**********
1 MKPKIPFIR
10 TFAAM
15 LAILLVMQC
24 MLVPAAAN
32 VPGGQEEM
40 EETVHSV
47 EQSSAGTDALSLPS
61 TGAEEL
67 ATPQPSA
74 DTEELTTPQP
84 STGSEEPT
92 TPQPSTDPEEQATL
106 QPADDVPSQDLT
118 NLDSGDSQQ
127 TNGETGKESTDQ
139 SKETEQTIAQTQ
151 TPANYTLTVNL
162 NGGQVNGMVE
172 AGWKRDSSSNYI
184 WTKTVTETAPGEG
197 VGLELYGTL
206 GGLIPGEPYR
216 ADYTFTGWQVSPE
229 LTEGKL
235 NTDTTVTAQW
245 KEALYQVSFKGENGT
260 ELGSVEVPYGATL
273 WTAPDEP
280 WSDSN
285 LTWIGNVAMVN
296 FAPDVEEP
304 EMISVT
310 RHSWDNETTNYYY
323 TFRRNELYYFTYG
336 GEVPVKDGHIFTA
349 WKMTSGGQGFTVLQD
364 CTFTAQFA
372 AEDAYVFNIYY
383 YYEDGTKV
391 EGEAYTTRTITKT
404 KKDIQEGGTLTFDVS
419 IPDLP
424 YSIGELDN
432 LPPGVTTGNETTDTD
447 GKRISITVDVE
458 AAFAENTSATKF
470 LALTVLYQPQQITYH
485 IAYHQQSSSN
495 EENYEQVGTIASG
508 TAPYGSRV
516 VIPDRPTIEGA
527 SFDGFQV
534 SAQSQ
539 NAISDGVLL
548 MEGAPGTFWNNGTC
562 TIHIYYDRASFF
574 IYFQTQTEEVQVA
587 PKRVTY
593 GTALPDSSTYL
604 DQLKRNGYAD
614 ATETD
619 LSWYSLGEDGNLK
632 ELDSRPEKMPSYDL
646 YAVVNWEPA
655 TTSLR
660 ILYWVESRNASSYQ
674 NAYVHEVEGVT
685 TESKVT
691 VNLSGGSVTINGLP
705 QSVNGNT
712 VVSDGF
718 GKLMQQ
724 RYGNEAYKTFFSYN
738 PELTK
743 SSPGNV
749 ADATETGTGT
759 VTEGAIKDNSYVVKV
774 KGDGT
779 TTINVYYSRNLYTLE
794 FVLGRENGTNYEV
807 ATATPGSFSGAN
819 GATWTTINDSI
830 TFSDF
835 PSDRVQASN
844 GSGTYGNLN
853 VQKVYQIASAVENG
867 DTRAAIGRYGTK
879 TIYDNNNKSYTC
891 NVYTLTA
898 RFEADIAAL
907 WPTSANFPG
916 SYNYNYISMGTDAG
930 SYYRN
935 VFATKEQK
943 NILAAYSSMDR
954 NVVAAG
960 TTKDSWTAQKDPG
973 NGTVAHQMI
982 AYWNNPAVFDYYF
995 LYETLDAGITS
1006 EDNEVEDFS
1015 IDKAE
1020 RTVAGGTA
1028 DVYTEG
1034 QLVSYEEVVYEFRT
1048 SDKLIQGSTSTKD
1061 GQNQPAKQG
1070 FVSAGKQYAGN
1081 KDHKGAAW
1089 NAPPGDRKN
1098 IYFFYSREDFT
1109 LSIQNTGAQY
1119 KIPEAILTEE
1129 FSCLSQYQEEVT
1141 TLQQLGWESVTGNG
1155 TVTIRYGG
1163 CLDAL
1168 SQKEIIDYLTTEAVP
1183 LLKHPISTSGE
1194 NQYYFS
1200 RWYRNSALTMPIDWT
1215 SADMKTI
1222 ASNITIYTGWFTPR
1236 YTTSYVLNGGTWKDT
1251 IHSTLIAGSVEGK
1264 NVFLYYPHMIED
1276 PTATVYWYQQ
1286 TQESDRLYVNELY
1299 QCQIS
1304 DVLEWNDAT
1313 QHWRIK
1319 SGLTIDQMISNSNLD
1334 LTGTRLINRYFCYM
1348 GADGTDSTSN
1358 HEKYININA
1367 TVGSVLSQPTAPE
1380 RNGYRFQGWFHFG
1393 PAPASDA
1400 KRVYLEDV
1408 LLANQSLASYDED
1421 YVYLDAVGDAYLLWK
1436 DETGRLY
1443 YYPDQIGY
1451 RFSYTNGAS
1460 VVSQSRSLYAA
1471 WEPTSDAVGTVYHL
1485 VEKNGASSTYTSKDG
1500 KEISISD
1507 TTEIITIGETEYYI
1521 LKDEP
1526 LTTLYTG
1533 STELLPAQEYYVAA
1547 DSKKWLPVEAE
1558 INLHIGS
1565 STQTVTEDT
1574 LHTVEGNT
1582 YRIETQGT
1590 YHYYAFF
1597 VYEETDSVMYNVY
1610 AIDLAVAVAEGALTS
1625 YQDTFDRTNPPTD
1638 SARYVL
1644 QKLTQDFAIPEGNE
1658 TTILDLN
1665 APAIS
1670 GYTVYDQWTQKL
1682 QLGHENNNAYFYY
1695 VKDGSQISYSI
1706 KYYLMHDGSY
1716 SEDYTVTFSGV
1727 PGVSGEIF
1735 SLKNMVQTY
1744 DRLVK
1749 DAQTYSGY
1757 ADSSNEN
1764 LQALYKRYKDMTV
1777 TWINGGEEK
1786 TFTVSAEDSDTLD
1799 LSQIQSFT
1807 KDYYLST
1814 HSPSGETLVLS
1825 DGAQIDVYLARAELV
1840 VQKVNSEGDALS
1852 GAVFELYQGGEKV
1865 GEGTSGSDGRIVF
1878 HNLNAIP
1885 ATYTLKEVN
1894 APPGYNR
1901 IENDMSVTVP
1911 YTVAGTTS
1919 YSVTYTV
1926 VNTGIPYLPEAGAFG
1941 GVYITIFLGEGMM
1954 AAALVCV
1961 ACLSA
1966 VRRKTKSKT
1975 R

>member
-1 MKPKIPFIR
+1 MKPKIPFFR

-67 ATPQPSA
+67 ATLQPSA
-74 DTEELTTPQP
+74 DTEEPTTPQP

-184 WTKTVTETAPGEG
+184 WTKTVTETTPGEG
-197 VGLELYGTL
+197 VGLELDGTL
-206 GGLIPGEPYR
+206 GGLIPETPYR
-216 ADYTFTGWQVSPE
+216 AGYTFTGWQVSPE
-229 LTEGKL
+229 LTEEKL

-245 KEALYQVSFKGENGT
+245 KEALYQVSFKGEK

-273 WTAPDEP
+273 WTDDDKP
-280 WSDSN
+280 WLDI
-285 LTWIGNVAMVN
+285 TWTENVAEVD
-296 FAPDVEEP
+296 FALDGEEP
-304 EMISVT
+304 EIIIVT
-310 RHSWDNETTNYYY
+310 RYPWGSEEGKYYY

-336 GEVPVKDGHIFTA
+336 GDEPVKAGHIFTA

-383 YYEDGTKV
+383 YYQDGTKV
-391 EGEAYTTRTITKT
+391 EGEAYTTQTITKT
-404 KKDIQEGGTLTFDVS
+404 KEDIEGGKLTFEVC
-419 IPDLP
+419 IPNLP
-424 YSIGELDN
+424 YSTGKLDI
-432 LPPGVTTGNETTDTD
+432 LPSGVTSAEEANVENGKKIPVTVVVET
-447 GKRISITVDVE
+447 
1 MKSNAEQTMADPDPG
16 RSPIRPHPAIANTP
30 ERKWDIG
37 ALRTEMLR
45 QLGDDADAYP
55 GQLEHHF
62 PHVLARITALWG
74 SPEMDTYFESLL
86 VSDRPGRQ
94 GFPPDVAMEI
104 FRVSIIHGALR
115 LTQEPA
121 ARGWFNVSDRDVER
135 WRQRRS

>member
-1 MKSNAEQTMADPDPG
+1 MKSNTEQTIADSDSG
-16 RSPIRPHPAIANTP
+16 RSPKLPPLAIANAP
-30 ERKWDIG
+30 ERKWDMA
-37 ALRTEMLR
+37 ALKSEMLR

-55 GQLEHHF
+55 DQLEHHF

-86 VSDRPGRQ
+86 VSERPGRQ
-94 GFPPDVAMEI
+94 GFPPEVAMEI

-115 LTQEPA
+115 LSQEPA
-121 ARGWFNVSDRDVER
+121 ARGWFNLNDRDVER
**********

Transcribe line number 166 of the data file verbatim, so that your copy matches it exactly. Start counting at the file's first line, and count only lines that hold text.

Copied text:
1670 GYTVYDQWTQKL